The gamble to turn a minority government into a majority backfired for Justin Trudeau − but the Liberal leader secured enough votes during Canada’s pandemic election to earn his third term as prime minister.
CityNews has projected the Liberals won a minority government, falling short of the 170 seats needed in the 338-seat House of Commons to have a majority.
At dissolution, the Liberals had 155 seats, the Conservatives 119, the Bloc Quebecois 32, the NDP 24 and the Greens two. There were also five independents and one vacancy.
Trudeau pulled the plug on his minority government on Aug. 15 − two years after the Liberals were reduced to a minority.
The Liberal leader’s night began with a weaker performance compared to the 2019 election. The Liberals were down three seats in Atlantic Canada while the Conservatives won nine − more than doubling the four they won in 2019.
The Liberals held 27 of those Atlantic Canada seats heading into the election.
But results from Quebec and Ontario were enough to give Trudeau’s Liberals a win in the 2021 federal election.
By late Monday night, the Liberals led in 155 ridings, the Conservatives in 122, the Bloc Quebecois in 29, the NDP in 29 and the Greens in two.
Election results slow to come in, long lineups
Results were slow to trickle in as polls closed across the country.
Part of that was due to a larger number of mail-in ballots. Elections Canada said nearly 6.8 million people voted early, most of them at advance polls more than a week ago, and the rest through special ballots cast by mail or at Elections Canada offices.
There were also several reports of long lineups at polling stations. Fewer polling stations were open overall since many schools were not used as voting locations due to the pandemic.
Trudeau wins seat in Papineau
Trudeau was re-elected in Papineau, Que., the riding he has represented in the House of Commons since 2008.
He cast his ballot in Papineau Monday morning with his three children at his side. His wife Sophie Gregoire Trudeau, who already voted, waited by the entrance of the polling station.
Trudeau’s youngest son, Hadrien, 7, held his father’s hand and accompanied him to the voting booth before the two pushed the ballot into the box together.
When Trudeau called the election on Aug. 15 − two years after the Liberals were reduced to a minority − he asked Canadians to decide who was best suited to finish the fight against COVID-19 and lead the country’s recovery.
But mixed results in polls over the 38-day campaign quickly showed the Liberals’ hope of turning a minority government into a majority was not a fait accompli.
Opposition leaders relentlessly pounded away at Trudeau’s “selfish” choice to put his quest for a majority ahead of the interests of Canadians in the middle of a deadly pandemic.
With Afghanistan falling to the Taliban the very day Trudeau called the election − leaving thousands of Canadians and Afghans who had helped Canada’s military mission stranded in the country − only exacerbated anger over his timing.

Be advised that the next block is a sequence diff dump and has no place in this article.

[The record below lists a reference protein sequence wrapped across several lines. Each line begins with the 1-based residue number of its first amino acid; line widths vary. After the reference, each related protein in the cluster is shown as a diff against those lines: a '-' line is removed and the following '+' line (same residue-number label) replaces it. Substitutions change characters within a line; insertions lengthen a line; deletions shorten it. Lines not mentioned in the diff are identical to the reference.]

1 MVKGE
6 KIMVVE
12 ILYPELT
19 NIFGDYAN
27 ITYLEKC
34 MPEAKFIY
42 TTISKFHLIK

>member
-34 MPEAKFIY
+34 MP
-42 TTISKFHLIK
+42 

Battling the Conservatives for votes
As Liberal support slumped, O’Toole’s Conservatives picked up some momentum. Trudeau attempted to drive a wedge over issues like abortion, private health care and mandatory vaccinations for federal workers.
The Liberal platform logged new spending at $78 billion over the next five years with no plan to balance the budget.
One of the new promises was to establish regulations under the Canadian Health Act to govern the accessibility for sexual and reproductive health, such as abortion.
The platform also included a plan for a ban on assault weapons, making a gun buyback program mandatory, and $1 billion will be given to provinces to help ban handguns in their jurisdictions.
The Liberal plan also included $10-a-day childcare and sick leave.
When it comes to the ongoing battle against COVID-19, Trudeau said his party supports proof-of-vaccination credentials and mandatory vaccines for people travelling on planes and trains.
The victory puts Trudeau back in a position he has held since the 2015 federal election, which saw the Liberals win a 184-seat majority.
But Trudeau had been in the spotlight in Canada long before 2015.
The eldest son of Pierre Elliott Trudeau, one of Canada’s most famous prime ministers, the young Trudeau first showed no interest in politics. He worked as a teacher in Vancouver following his graduation from Montreal’s McGill University.
Trudeau was then thrust into the public eye at his father’s funeral in 2000, where he delivered an emotional eulogy. His star rose from there.
The former drama teacher first won his seat in Papineau in 2008 to be elected a member of Parliament. Five years later, the Liberals chose him as party leader. In 2015, he became Canada’s prime minister by handily defeating then Conservative Leader Stephen Harper.
And whether it was fighting Harper’s government in the House prior to that, or fighting Sen. Patrick Brazeau in a charity boxing match, Trudeau has been a magnet for attention.
His remarks on why his first cabinet was gender-balanced went viral worldwide.
“Because it’s 2015,” was the response that travelled around the world − the first of many viral moments. Others, like a trip to India in 2018 that saw a slew of wardrobe changes, was shared for less flattering reasons.
That’s because the 2015 shine − in the eyes of Canadians − may have come off Trudeau.
The now 49-year-old has battled a string of scandals over his six years as prime minister: Aga Khan, SNC-Lavalin, Blackface, and We Charity.
But none have seemingly dented his popularity among Liberal supporters.
─With files from The Canadian Press.